Short Call

What Is a Short Call?

A short call is an options position taken as a trading strategy when a trader believes that the price of the asset underlying the option will drop. Therefore, it's considered a bearish trading strategy.

Short calls have limited profit potential and the theoretical risk of unlimited loss. They're usually used only by experienced traders and investors.

Key Takeaways

  • A call option gives the buyer of the option the right to purchase underlying shares at the strike price before the contract expires.
  • When an investor sells a call option, the transaction is called a short call.
  • A short call requires the seller to deliver the underlying shares to the buyer if the option is exercised.
  • A short call is a bearish trading strategy, reflecting a bet that the security underlying the option will fall in price.
  • The goal of the trader who sells a call is to make money from the premium and see the option expire worthless.

How a Short Call Works

A short call strategy is one of two simple ways options traders can take bearish positions. It involves selling call options, or calls. Calls give the holder of the option the right to buy the underlying security at a specified price (the strike price) before the option contract expires.

The seller, or writer, of the call option receives the premium the buyer pays for the call. The seller must deliver the underlying shares to the call buyer if the buyer exercises the option.

The success of the short call strategy rests on the option contract expiring worthless. That way, the trader banks the profit from the premium. The expired position will be removed from their account.

For this to happen, the price of the underlying security must fall below the strike price. If it does, the buyer won't exercise the option.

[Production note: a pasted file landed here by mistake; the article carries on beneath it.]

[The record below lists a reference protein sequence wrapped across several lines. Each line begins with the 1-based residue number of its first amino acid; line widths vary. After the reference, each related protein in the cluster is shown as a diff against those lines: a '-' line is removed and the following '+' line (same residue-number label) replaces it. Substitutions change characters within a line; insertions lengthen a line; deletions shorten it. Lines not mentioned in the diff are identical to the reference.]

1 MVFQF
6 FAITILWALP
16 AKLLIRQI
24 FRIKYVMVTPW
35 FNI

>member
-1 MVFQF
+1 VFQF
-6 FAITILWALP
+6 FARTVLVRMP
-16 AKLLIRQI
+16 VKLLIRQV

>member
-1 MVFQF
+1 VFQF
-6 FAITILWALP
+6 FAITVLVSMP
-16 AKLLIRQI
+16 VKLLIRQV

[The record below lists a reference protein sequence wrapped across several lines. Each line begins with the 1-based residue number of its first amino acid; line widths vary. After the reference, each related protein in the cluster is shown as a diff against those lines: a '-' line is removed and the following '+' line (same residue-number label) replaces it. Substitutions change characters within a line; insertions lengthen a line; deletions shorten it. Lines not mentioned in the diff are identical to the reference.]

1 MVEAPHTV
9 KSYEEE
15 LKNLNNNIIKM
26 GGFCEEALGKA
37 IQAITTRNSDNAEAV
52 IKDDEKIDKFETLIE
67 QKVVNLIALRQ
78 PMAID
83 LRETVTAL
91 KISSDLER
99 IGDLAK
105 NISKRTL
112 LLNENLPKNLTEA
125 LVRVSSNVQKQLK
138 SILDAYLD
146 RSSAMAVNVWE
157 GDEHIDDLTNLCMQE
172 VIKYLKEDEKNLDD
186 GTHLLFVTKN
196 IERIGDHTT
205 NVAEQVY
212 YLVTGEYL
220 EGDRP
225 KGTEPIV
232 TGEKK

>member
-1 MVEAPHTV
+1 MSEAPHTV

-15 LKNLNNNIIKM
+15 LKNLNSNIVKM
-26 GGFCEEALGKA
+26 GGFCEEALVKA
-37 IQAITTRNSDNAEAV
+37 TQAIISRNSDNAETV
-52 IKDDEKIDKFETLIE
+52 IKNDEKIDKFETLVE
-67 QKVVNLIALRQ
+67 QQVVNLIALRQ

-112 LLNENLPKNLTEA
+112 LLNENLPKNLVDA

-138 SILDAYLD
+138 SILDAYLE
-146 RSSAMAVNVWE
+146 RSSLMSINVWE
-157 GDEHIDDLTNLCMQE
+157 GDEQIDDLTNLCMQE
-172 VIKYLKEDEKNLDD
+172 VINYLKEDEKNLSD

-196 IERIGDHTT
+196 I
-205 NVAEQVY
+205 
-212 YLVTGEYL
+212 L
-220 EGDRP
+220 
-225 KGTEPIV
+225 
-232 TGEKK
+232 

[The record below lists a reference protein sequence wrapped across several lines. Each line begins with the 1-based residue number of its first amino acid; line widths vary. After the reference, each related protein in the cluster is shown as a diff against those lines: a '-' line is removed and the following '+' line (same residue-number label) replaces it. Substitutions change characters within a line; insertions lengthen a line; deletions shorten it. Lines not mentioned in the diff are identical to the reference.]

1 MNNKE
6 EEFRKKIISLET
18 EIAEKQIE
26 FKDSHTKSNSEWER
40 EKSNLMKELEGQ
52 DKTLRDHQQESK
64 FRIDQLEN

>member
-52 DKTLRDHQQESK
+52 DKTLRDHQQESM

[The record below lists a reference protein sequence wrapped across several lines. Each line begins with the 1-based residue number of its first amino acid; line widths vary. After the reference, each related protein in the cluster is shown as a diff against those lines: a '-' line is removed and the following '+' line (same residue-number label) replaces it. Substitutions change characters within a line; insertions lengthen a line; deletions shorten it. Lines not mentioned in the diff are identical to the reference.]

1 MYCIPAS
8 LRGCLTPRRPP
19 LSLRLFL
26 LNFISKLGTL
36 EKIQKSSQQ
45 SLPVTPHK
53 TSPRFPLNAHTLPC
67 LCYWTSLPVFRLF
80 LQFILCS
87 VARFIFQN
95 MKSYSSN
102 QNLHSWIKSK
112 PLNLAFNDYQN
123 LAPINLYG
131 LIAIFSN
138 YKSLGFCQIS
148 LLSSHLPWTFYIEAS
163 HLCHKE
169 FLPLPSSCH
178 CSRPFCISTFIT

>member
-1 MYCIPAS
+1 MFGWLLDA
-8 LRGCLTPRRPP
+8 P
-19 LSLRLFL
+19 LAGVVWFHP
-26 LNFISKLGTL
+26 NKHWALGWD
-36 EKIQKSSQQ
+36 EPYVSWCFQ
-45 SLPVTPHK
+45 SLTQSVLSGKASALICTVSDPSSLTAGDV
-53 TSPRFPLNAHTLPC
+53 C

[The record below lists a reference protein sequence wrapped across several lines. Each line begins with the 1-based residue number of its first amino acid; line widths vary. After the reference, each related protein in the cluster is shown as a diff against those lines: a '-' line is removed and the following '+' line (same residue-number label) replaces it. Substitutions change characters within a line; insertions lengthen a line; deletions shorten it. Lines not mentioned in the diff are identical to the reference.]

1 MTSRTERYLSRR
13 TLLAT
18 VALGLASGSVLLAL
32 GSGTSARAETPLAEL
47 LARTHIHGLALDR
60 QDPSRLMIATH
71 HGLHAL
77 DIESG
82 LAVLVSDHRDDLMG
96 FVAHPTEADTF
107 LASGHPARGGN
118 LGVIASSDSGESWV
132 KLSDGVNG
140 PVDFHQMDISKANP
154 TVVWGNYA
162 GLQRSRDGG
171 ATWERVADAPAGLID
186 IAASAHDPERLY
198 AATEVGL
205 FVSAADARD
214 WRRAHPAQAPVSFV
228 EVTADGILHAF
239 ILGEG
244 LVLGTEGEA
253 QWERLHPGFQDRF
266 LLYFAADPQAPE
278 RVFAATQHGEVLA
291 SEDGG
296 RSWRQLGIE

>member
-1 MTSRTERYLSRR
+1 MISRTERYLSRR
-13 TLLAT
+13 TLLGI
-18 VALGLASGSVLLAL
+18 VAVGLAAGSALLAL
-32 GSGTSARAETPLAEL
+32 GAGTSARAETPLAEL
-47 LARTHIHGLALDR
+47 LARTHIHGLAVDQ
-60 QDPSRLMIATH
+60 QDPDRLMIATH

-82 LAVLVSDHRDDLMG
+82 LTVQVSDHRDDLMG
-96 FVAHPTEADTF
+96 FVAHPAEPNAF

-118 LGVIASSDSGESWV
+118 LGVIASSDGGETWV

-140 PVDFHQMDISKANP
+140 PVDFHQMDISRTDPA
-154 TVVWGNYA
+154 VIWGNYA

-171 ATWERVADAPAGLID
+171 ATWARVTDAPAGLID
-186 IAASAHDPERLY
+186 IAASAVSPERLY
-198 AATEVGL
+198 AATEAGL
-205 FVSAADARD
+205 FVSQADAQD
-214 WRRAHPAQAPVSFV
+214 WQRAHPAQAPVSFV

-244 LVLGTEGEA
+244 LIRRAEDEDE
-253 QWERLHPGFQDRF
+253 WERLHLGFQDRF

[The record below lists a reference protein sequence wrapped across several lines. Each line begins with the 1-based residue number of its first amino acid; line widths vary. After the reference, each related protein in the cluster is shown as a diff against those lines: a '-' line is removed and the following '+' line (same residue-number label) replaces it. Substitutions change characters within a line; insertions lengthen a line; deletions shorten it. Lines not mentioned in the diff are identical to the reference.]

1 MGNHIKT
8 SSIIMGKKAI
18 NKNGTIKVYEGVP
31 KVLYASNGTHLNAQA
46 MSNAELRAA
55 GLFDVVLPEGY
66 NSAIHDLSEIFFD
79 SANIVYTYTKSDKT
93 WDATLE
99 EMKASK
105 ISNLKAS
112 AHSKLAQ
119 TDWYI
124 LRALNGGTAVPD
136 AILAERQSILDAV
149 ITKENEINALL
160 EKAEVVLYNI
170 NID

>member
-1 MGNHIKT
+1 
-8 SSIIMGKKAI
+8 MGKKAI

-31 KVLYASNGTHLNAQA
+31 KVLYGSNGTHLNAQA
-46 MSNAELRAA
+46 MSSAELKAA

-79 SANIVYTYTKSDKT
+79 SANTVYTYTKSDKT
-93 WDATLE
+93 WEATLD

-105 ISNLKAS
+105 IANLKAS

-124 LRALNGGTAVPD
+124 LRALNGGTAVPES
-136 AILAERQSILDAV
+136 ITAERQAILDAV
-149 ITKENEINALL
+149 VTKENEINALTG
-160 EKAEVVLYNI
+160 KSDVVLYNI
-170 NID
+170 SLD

If the price rises, the option will be exercised because the buyer can get the shares at the strike price and immediately sell them at the higher market price for a profit.

For the seller, there’s unlimited exposure during the length of time the option is viable. That's because the underlying security's price could rise above the strike price during this time, and keep rising. The option would be exercised at some point before expiration. Once that happens, the seller has to go into the market and buy the shares at the current price. That price could potentially be much higher than the strike price that the buyer will be paying.

A seller of a call who doesn't already own the underlying shares of an option is selling a naked short call. To limit losses, some traders will exercise a short call while owning the underlying security. This is known as a covered call. Or, alternatively, they may simply close out their naked short position, accepting a loss that's less than what they'd lose if the option were assigned (exercised).

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Example of a Short Call

Say that shares of Humbucker Holdings are trading near $100 and are in a strong uptrend. However, based on a combination of fundamental and technical analyses, a trader believes that Humbucker is overvalued. They feel that, eventually, it will fall to $50 a share.

With that in mind, the trader decides to sell a call with a strike price of $110 and a premium of $1.00. They receive a net premium credit of $100 ($1.00 x 100 shares).